In the early 1980s, the famed Medellin Cartel was exporting huge amounts of cocaine to the United States, as made famous in the TV show Narcos. Those familiar with the show will know the prime route at the time: from Colombia through the Caribbean to Miami. South Florida was cocaine central at this time, with drugs passing through by ship and plane. Such a huge and obvious smuggling route couldn’t and didn’t remain the only route though. It wasn’t long before the infamous drug lord, Griselda Blanco, who oversaw an operation staffed with so-called “cocaine cowboys” was taken down. In 1985, she was arrested by the DEA, leading to the Medellin Cartel’s diversification of routes. The Colombian cartels took advantage of Mexico’s long history as a smuggling hotspot, with routes and safepoints already laid out. It couldn’t have been safer or more ideal.
Both the Medellin Cartel and their rival the Cali Cartel wanted access to this lucrative corridor, and they got it. Enter Miguel Angel Felix Gallardo, a drug lord known as El Padrino — The Godfather. Gallardo, one of the founders of the Guadalajara Cartel, was one of several coordinators of the smuggling operation, which it is estimated made a profit of around $5 billion every year. However, his control was, like many circumstances in the line of work, transitory. In 1985, undercover DEA Agent Enrique “Kiki” Camarena was kidnapped by corrupt police, tortured, and murdered in response to the destruction of a massive pot plantation belonging to the cartel. The following investigation was massive, an attempt to show American strength in the drug war which had been declared by Nixon and intensified by Reagan.
Gallardo went into hiding in Guadalajara as a result of the operation. In 1987, he called a meeting in Acapulco with the aim of decentralizing the cartel, attempting to increase its resistance to law enforcement. The cartel was subdivided into the Tijuana territory, overseen by his nephews, the Ciudad Juarez territory to his associates the Carrillo Fuentes, and the Sinaloa territory would be controlled by Joaquin Guzman Loera (El Chapo) and Ismael Zambada Garcia. Following Gallardo’s 1989 arrest, and subsequent move to the Altiplano maximum security prison, from where he was unable to oversee the operations, the groups fragmented and became bitter rivals.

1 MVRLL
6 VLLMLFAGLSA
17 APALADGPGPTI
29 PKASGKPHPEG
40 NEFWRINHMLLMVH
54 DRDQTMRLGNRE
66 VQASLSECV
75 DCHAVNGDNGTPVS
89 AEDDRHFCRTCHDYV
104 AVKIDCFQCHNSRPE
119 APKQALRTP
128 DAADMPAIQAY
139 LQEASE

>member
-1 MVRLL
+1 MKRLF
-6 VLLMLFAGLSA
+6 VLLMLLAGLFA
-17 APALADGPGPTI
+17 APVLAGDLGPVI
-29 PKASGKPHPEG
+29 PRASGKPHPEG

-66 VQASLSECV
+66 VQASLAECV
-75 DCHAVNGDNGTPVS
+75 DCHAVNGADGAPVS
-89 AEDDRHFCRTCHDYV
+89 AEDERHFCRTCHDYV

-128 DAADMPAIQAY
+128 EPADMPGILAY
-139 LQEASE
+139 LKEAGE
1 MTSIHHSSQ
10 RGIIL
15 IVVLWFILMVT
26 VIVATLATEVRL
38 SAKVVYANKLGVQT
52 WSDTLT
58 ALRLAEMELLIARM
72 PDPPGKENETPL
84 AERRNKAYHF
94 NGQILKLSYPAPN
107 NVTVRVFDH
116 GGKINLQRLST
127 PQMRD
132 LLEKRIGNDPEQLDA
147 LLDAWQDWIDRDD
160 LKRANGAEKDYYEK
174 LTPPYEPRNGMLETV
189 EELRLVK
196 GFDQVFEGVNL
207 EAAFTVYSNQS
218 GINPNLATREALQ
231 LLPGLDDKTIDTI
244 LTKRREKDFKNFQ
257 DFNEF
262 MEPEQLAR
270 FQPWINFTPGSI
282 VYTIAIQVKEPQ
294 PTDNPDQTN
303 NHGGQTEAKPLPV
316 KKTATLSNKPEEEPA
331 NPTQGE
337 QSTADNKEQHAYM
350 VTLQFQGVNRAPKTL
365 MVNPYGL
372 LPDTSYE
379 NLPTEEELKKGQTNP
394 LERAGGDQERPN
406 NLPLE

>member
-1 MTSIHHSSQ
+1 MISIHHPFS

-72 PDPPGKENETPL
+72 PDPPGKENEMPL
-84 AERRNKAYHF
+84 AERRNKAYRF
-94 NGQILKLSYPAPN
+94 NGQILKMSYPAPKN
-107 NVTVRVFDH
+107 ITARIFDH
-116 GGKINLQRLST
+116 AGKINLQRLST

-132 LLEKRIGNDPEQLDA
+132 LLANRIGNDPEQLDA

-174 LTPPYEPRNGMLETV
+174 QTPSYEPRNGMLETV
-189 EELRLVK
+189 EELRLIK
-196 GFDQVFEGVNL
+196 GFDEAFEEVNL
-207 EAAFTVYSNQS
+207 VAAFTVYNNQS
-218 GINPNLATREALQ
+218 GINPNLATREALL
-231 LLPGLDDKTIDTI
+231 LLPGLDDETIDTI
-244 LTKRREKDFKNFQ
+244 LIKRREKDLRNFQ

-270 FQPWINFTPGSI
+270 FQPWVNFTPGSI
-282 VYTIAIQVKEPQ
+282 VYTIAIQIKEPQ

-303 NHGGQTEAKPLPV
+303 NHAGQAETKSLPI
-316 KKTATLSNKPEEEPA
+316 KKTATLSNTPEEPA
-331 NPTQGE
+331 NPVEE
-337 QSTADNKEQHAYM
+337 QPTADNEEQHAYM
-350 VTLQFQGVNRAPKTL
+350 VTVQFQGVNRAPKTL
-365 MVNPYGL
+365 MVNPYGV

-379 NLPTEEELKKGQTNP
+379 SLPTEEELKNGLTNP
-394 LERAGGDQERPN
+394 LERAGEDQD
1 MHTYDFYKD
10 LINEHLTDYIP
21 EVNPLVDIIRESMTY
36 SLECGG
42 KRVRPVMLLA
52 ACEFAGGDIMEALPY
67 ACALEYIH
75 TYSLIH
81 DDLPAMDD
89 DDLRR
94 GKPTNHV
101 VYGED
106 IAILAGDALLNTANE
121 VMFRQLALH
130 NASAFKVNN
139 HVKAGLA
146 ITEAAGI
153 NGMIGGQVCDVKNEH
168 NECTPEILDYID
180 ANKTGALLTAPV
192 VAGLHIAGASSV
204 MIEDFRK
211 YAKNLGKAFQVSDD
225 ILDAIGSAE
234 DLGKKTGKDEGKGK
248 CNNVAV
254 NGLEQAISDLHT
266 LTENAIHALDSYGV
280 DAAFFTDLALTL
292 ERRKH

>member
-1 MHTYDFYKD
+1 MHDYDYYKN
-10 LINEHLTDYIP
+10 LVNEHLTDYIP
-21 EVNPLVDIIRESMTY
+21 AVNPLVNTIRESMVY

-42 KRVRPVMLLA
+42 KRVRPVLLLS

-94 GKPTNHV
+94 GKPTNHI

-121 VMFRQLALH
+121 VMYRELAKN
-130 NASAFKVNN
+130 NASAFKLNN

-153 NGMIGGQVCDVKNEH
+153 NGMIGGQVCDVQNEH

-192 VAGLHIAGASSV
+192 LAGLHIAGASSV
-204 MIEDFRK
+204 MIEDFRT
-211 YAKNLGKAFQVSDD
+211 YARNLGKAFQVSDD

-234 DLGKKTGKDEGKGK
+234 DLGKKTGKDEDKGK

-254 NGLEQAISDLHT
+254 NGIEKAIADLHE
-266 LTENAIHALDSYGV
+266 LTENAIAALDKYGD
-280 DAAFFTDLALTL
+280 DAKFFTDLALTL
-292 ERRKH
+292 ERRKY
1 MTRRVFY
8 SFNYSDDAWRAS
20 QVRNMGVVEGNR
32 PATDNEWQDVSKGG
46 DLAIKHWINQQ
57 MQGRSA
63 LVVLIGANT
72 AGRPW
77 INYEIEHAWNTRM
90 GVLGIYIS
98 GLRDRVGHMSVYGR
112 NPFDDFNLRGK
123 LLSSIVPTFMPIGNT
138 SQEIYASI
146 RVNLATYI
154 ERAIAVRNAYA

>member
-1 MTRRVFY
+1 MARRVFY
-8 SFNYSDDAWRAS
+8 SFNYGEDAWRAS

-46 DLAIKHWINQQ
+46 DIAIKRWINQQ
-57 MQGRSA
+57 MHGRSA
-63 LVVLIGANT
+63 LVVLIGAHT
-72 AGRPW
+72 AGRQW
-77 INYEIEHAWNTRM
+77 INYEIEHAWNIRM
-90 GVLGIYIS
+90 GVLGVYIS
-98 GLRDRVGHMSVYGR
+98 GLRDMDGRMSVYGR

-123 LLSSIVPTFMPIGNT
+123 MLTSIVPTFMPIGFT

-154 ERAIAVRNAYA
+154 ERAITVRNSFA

One of the next gruesome milestones would be the foundation of the group known as Los Zetas in 1999. Los Zetas, now a powerful cartel, began when former special forces operative, Arturo Guzman Decena, was hired by the Gulf Cartel, which had just gone through a tumultuous and bloody leadership battle, and brought with him thirty former special forces soldiers as his bodyguard. The troops, trained in urban warfare, became the Gulf Cartel’s paramilitary wing, responsible for maintaining the cartel’s supremacy through any means they deemed necessary.
In 2006, the Mexican Drug War as we know it now came into being. Felipe Calderon, of the National Action party was elected, and began to take a more active stance on cartel violence. A major operation was launched in Michoacan state, when 6500 federal troops were sent on a mission to combat the cartel’s violence. This operation is still ongoing.
As we can see, although players and products changed, the modern Mexican underground drug trade, and the violence that comes with it, share the same common root as the original smugglers who brought contraband into the United States in the 1920s: prohibition. Where once it was marijuana and alcohol, now cocaine is the cash product of choice. However, all were once, or are now illegal, and it is this illegality that continues to fuel the fire.
In the next article, we will examine the state of the Mexican drug war since 2006; its immense human cost and how the war on drugs continues to perpetuate the conflict.
Joe is a print and online journalist, based in Europe, who specializes in writing on war and social issues.